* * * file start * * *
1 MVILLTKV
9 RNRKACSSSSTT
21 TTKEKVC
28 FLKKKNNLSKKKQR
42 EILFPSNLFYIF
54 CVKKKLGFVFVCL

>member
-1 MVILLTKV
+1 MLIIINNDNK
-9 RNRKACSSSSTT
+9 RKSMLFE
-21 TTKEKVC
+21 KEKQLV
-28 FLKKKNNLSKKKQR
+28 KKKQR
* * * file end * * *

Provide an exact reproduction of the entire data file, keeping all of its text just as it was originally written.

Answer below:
1 MVILLTKV
9 RNRKACSSSSTT
21 TTKEKVC
28 FLKKKNNLSKKKQR
42 EILFPSNLFYIF
54 CVKKKLGFVFVCL

>member
-1 MVILLTKV
+1 MLIIINNDNK
-9 RNRKACSSSSTT
+9 RKSMLFE
-21 TTKEKVC
+21 KEKQLV
-28 FLKKKNNLSKKKQR
+28 KKKQR